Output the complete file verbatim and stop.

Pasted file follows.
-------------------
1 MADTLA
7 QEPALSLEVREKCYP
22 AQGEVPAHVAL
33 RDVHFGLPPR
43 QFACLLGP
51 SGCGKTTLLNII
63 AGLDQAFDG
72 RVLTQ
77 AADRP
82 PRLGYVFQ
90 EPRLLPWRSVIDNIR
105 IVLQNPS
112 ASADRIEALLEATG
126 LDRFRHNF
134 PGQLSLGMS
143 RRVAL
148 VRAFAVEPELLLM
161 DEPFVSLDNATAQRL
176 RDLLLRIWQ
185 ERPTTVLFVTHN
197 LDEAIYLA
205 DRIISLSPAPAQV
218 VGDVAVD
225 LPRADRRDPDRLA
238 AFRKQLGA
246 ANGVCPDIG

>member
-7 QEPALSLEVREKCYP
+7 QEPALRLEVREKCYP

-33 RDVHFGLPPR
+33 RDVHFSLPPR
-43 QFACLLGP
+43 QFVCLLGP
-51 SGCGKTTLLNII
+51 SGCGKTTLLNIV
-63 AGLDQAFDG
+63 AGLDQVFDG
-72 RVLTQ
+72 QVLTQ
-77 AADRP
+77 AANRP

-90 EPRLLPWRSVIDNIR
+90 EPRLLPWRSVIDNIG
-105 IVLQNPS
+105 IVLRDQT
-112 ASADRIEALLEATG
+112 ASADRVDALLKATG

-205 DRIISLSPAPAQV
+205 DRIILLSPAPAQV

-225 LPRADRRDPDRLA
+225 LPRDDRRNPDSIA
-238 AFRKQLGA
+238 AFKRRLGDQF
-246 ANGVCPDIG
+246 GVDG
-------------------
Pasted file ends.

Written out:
1 MADTLA
7 QEPALSLEVREKCYP
22 AQGEVPAHVAL
33 RDVHFGLPPR
43 QFACLLGP
51 SGCGKTTLLNII
63 AGLDQAFDG
72 RVLTQ
77 AADRP
82 PRLGYVFQ
90 EPRLLPWRSVIDNIR
105 IVLQNPS
112 ASADRIEALLEATG
126 LDRFRHNF
134 PGQLSLGMS
143 RRVAL
148 VRAFAVEPELLLM
161 DEPFVSLDNATAQRL
176 RDLLLRIWQ
185 ERPTTVLFVTHN
197 LDEAIYLA
205 DRIISLSPAPAQV
218 VGDVAVD
225 LPRADRRDPDRLA
238 AFRKQLGA
246 ANGVCPDIG

>member
-7 QEPALSLEVREKCYP
+7 QEPALRLEVREKCYP

-33 RDVHFGLPPR
+33 RDVHFSLPPR
-43 QFACLLGP
+43 QFVCLLGP
-51 SGCGKTTLLNII
+51 SGCGKTTLLNIV
-63 AGLDQAFDG
+63 AGLDQVFDG
-72 RVLTQ
+72 QVLTQ
-77 AADRP
+77 AANRP

-90 EPRLLPWRSVIDNIR
+90 EPRLLPWRSVIDNIG
-105 IVLQNPS
+105 IVLRDQT
-112 ASADRIEALLEATG
+112 ASADRVDALLKATG

-205 DRIISLSPAPAQV
+205 DRIILLSPAPAQV

-225 LPRADRRDPDRLA
+225 LPRDDRRNPDSIA
-238 AFRKQLGA
+238 AFKRRLGDQF
-246 ANGVCPDIG
+246 GVDG